Over 80 hospital and university staff and students attended the CRF’s Annual Scientific Meeting held on 13th December 2017.
The meeting showcased the health science research being supported by the CRF. Research studies are being undertaken by a wide range of health professionals in the areas of hepatitis, oncology, infectious diseases, audiology and inherited retinal diseases.
The meeting featured two keynote speeches in the field of oncology. Professor David Adams from the University of Birmingham delivered an inspiring talk on the research being undertaken in Birmingham to understand the interplay between liver immunology and the development of hepatocellular carcinoma. This information is now being exploited to develop dendritic cell vaccination approaches targeting this condition.
This was followed by a further keynote presentation from Professor John O’Leary who showed stunning images of cancer tumour cells circulating in the bloodstream being cloaked and hidden from the immune system by platelets. This mechanism, known as platelet cloaking suggests that the spread of cancer by circulating tumour cells could be potentially moderated or avoided by anti-platelet medications.
The first session of the day was moderated by Professor Suzanne Norris and featured a range of research involving patients with hepatitis-C.
Dr Ciaran Bannan presented the work of a phase 1 trial of a Hepatitis C vaccine funded by an EU FP7 Grant. The vaccine was shown to safely confer immunity after two vaccinations.
Dr Damien Ferguson presented preliminary findings from the HRB funded CANDI study, which is looking at the natural history of the development of cognitive impairment in people with Hepatitis C. Jamie Sugrue from the TCD School of Biochemistry and Immunology spoke about important work being done to investigate why a minority of the women who were exposed to blood products containing the Hepatitis C virus did show any evidence of being infected by the virus Philip O’Gorman then presented on a study examining whether a 12 week aerobic exercise programme for people with Hepatitis C has a positive impact upon cognition.
In the afternoon, Professor Jacintha O’Sullivan of the TCD Department of Surgery that included a mix of studies.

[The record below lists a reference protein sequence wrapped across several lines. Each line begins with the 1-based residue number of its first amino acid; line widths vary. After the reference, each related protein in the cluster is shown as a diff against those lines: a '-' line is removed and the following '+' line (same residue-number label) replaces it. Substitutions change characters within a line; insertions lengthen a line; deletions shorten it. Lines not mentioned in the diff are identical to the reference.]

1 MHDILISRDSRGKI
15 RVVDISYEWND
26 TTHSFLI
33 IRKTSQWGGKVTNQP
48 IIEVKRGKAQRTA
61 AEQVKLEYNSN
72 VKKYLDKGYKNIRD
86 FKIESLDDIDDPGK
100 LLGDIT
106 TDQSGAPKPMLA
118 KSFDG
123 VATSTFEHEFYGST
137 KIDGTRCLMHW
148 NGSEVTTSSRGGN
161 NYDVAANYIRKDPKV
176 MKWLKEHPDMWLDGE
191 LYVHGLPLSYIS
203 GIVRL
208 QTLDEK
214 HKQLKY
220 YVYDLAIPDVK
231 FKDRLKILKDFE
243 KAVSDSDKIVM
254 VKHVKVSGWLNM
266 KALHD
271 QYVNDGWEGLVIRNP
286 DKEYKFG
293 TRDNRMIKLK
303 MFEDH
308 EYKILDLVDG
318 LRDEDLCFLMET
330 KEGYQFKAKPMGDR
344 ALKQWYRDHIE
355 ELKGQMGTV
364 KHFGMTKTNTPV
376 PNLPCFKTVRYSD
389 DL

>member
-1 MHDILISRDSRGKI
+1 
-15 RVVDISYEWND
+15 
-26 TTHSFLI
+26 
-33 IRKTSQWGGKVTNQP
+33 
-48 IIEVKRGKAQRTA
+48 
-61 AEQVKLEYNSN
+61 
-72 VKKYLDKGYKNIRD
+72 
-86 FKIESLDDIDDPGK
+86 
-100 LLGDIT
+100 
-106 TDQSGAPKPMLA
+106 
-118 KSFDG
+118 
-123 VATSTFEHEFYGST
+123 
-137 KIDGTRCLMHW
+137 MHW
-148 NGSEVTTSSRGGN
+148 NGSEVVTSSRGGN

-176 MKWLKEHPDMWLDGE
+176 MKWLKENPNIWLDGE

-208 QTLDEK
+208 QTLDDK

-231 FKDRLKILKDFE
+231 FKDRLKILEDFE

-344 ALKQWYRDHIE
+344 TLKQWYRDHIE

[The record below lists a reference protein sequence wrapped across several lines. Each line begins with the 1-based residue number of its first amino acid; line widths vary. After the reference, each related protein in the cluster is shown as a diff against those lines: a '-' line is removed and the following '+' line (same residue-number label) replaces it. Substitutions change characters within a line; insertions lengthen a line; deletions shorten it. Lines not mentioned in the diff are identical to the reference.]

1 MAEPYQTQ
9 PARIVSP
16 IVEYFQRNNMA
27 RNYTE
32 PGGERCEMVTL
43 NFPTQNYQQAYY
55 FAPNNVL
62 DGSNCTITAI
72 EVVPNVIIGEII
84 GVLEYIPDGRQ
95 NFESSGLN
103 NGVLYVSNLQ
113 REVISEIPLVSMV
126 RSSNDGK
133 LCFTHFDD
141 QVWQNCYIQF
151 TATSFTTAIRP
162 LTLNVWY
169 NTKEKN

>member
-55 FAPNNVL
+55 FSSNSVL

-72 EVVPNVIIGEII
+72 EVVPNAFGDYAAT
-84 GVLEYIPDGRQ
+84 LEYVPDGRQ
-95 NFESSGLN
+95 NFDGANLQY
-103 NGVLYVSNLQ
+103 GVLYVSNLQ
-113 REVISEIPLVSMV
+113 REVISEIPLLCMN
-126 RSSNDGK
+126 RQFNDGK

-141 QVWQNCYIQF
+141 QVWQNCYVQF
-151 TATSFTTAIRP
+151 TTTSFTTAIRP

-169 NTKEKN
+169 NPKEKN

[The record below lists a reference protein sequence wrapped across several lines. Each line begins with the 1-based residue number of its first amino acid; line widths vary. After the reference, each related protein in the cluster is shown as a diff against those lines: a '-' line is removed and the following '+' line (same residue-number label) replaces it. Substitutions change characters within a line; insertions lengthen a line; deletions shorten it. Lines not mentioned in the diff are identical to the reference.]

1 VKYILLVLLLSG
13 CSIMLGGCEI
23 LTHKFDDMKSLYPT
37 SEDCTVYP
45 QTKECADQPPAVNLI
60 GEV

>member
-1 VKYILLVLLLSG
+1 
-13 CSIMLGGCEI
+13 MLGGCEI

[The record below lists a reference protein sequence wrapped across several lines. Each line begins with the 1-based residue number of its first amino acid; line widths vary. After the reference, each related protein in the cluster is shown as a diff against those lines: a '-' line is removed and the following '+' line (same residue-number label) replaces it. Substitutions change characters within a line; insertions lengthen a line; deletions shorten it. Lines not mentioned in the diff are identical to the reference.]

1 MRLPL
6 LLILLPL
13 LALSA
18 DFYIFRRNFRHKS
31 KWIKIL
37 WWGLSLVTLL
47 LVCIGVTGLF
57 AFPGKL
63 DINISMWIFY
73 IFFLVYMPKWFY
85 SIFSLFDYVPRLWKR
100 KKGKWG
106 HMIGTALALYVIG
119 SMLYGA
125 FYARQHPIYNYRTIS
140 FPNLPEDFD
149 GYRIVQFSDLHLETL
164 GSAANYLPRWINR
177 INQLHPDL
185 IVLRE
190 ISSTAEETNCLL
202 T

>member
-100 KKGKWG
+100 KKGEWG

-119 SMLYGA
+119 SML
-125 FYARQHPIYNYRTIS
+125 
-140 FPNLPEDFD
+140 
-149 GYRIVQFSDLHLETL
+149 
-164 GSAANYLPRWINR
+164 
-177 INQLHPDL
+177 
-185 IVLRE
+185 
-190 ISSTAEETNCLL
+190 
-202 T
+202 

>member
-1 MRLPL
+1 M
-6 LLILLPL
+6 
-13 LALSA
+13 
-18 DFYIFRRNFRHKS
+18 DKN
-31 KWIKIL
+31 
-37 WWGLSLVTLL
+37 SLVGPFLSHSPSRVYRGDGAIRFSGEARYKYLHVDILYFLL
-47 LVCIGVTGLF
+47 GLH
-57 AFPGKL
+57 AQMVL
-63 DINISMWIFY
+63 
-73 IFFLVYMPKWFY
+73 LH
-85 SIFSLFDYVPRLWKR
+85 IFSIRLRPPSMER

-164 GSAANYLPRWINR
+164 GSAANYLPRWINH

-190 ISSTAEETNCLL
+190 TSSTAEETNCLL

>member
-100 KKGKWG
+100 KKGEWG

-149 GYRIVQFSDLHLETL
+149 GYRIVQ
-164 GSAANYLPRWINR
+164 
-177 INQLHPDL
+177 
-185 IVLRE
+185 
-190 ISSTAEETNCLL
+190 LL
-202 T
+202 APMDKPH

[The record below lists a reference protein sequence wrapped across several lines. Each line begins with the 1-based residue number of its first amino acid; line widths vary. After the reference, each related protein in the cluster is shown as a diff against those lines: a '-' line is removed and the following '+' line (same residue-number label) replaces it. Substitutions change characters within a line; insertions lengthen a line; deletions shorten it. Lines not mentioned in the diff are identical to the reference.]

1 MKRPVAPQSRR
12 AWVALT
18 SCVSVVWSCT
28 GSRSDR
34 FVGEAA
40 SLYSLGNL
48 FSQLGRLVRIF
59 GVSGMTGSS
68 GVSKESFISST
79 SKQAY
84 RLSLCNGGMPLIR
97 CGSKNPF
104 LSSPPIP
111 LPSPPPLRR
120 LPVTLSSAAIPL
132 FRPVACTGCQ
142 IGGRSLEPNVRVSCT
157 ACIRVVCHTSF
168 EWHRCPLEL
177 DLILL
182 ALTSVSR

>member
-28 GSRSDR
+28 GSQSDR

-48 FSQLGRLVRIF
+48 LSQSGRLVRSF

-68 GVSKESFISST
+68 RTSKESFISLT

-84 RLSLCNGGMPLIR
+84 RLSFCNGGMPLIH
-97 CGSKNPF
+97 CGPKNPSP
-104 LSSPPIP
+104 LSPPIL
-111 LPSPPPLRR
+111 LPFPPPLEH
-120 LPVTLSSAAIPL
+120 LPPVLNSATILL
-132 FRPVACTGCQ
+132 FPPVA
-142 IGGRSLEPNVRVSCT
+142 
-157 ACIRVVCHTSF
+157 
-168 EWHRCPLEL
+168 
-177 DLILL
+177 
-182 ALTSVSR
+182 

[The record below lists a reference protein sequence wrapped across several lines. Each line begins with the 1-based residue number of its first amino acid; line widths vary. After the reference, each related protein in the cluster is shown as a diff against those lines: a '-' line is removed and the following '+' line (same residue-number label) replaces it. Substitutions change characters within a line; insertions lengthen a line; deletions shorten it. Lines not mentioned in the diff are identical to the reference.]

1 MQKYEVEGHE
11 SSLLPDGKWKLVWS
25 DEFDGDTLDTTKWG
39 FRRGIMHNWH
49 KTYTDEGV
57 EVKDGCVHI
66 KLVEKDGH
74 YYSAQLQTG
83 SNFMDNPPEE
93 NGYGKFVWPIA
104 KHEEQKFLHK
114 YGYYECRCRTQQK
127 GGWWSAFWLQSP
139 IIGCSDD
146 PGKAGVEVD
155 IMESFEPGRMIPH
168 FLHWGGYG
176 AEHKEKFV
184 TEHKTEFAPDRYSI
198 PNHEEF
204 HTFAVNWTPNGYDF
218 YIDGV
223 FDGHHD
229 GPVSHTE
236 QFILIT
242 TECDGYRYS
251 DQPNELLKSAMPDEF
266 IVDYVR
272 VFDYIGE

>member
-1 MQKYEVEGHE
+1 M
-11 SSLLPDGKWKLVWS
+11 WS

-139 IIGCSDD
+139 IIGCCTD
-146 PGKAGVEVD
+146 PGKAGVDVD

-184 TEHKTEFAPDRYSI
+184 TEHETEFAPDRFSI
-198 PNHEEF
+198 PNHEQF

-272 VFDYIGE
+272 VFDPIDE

Thavakumar Subranium, a St. James’s Hospital ENT Registrar spoke about an innovative study exploring whether some forms of Tinnitus (ringing in the ears) can be treated with neuromodulation. Over two hundred patients are involved in this study taking place in the CRF. Dr. Conor Murphy spoke to the meeting about a programme of research being undertaken with UCD to look at the potential role of gut hormones in the stimulation and suppression of appetite. Dr Niamh Lynham-Lennon presented her research into how the complement system might play a role in chemoradiation resistant oesophageal adenocarcinoma. Graiine Sheill from the Discipline of Physiotherapy presented the findings of an international study supported by the CRF looking into how lifestyle factors (diet and exercise) affect the quality of life in men with metastatic prostate cancer.
The last presentation in this session was by Dr. Mary O’Sullivan who told us about the scientific work being done with lung cell samples from cigarette samples collected by the CRF research nurses. Using these cells it has been demonstrated that cigarette smokers are more vulnerable to TB infection.
The last session was chaired by Professor John Gormley of the School of Physiotherapy. In this session Matthe Carrigan from the Smurfit Institute of Genetics told us about work being done to genotype and phenotype Irish patients with inherited retinopathies. This valuable work is required to help identify those patients with gene mutations that might be amenable to new gene therapies for inherited retinal diseases.
Lauren Boland from the Discipline of Occupational Health spoke to the meeting about a new self-management programme supporting cancer survivors. Two researchers from the School of Physiotherapy. Ann Monaghan presented research on the respiratory fitness of individuals living with Hepatitis C and Linda O’Neill presented her research on the RESTORE randomized control trial to see if rehabilitation aimed at improving respiratory fitness improves oesophago-gastric cancer survivorship.